poet's sanctum Poetry Friday

Poetry Friday: Suite Hip of the Earth from Tala Mundi

This is (sadly) going to be our Last Post for our Poet’s Sanctum for July and August with our featured Poet: Madam Tita Lacambra Ayala. Here I shall be sharing with you a few selections from the last Suite in her latest book Tala Mundi edited by Ricardo M. de Ungria – called the Suite Hip of the Earth.

This Suite (which happens to be my favorite, by the way) is a collection of Tala’s poems which de Ungria refers to “love and relationship in as many ways as possible, including talking about unlove and talking about love by not talking about it” (p. 292). Perhaps Tala’s voice would be able to capture this last section of the book more fully:

Actually my poetry was a nocturnal activity taking the place of evening prayers. It was an attempt to tie together, to rationalize all the internal and external happenings of one’s life into a sensible whole. It was a try at preserving my own identity and sanity in my given space, role, and environment. (p. 292 in Tala Mundi)

Photo courtesy of Madam Tita's brilliant singer-songwriter daughter, Cynthia Alexander

Now, here are two of the poems that struck a chord within me from this Suite. Do check out the other regular contributors to Poetry Friday which is being hosted this week by Irene at Live Love Explore!

Love Poem by Tita Lacambra Ayala, 1984, p. 351 in Tala Mundi

pick a door to enter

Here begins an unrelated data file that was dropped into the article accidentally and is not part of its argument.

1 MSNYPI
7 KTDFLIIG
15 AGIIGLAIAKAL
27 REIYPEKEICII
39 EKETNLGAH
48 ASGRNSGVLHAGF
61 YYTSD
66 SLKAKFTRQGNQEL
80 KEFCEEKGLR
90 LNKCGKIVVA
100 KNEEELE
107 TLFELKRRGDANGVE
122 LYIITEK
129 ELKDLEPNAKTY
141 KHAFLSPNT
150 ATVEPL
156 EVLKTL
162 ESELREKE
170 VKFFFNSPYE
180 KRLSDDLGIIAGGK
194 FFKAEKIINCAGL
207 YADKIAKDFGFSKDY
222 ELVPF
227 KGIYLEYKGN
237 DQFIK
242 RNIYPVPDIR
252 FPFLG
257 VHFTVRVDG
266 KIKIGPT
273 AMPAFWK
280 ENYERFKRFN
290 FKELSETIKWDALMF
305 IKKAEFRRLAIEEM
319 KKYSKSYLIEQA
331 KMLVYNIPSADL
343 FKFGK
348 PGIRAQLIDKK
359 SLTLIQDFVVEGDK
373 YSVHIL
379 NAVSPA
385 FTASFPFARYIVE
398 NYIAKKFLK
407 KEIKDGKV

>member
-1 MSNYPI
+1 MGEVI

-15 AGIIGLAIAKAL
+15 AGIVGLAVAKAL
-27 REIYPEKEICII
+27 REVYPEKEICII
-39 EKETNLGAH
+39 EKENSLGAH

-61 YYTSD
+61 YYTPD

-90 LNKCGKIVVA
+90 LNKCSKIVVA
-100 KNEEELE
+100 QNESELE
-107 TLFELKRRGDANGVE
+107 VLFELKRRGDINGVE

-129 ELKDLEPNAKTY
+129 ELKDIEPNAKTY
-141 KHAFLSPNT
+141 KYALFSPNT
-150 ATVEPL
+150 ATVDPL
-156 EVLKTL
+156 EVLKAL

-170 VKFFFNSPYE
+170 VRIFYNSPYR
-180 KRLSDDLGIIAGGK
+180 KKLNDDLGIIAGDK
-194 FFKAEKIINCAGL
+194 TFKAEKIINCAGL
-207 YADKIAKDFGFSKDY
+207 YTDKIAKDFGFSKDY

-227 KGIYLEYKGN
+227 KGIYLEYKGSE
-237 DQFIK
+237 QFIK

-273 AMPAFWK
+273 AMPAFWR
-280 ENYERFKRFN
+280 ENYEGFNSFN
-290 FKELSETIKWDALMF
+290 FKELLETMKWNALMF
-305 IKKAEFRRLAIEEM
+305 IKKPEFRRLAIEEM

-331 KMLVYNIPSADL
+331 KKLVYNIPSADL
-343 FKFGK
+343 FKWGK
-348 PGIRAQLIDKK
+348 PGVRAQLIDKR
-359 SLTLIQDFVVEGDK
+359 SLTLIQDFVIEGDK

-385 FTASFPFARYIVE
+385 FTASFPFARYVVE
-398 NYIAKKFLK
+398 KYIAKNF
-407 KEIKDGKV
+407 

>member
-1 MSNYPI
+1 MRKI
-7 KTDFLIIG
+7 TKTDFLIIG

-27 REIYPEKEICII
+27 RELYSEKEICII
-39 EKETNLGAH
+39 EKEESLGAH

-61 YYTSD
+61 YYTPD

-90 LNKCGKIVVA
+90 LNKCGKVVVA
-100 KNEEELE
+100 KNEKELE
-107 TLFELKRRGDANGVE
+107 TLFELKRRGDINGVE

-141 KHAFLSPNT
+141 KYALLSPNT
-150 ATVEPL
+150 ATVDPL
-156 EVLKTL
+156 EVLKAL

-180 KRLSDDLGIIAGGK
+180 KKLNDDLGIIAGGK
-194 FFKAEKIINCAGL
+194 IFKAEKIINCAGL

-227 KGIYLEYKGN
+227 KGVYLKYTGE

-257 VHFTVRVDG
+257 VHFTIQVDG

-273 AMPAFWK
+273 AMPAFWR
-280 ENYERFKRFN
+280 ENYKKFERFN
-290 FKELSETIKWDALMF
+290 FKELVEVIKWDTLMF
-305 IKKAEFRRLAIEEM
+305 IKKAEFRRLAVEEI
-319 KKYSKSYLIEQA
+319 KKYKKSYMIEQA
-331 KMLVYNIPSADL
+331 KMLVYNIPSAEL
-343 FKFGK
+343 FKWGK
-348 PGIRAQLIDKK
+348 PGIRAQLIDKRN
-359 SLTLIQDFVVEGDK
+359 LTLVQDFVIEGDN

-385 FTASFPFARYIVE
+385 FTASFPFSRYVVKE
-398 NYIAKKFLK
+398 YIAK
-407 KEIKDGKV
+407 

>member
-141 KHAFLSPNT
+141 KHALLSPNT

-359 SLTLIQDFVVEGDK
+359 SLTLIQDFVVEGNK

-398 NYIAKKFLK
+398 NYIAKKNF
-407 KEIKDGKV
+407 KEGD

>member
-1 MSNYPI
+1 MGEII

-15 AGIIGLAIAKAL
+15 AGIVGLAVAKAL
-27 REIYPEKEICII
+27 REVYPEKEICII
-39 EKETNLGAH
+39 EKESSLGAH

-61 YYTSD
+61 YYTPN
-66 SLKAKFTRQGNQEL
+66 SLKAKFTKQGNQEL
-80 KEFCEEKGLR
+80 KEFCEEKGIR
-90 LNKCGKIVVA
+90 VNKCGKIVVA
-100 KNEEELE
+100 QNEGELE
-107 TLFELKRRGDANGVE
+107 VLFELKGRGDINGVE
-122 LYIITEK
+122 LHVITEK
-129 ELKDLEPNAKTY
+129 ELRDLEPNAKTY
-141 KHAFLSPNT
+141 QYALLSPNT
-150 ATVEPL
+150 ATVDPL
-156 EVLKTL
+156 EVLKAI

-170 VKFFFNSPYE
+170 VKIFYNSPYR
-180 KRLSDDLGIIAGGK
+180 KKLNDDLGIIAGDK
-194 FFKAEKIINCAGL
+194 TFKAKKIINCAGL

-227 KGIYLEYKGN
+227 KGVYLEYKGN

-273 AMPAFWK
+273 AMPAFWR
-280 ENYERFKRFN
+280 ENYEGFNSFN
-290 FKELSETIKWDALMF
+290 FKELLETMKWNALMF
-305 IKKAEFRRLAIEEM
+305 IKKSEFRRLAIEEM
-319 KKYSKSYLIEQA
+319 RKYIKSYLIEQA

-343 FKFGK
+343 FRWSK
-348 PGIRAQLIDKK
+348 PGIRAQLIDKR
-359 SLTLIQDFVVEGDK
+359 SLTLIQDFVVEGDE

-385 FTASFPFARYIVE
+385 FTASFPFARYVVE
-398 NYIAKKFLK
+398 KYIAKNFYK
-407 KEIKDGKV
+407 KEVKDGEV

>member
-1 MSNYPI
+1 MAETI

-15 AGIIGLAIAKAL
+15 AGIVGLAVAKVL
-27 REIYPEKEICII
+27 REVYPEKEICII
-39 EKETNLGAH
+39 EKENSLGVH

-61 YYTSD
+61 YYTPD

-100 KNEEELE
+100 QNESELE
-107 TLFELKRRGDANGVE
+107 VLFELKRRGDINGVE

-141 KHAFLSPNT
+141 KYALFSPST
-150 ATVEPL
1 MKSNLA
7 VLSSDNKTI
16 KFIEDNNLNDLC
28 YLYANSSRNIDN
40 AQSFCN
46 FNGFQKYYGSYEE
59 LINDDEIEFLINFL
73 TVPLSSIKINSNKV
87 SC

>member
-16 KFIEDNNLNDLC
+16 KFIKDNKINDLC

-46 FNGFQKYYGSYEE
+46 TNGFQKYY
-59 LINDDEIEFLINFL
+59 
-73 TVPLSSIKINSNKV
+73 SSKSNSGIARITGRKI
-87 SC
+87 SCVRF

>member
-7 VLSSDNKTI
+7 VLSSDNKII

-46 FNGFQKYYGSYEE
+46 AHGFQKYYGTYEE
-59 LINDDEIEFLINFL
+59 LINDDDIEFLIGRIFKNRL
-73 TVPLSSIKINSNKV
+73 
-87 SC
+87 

pick a door to walk out of
where the rain will not
soil or muddy up your feet
and remembrance is a knife
sharp enough to keep
the edges straight
           and deep
the pools of oil in the
tarred street
rainbow suns
what message shall I enter in the
directory of secrets or wise
          sayings to calm
that absent part
 
blooms in the mind’s eye
explode showering petals
 
the mirror is empty and 
I seek your face
Tita Lacambra Ayala by Lydia Ingle - artwork was shared by Cynthia Alexander

The Dragon by Tita Lacambra Ayala, 1963, p. 311 in Tala Mundi

He sat there curling his tail
upon the basket chair, smoking
a hookah. Told me to turn
the radio quiet, too, then puffed
blue smoke about (he was
in a blue mood) and flexed
a clawy toe. “Now then,”
he said, “if you would consider
a stay with me where there
are only gulls for sky and 
starfish, yes only starfish,
upon the floor (no more dust
to sweep, mind you) would you-
would you then go?” I might have
might have then, too. Only
who would mind Baby and spoon
his soup? And who would weed
the flower garden when I am gone?

Myra is a Teacher Educator and a registered clinical psychologist based in Al Ain, United Arab Emirates. Prior to moving to the Middle East, she lived for eleven years in Singapore serving as a teacher educator. She has edited five books on rediscovering children’s literature in Asia (with a focus on the Philippines, Malaysia, India, China, Japan) as part of the proceedings for the Asian Festival of Children’s Content where she served as the Chair of the Programme Committee for the Asian Children’s Writers and Illustrators Conference from 2011 until 2019. While she is an academic by day, she is a closet poet and a book hunter at heart. When she is not reading or writing about books or planning her next reads, she is hoping desperately to smash that shuttlecock to smithereens because Badminton Is Life (still looking for badminton courts here at UAE - suggestions are most welcome).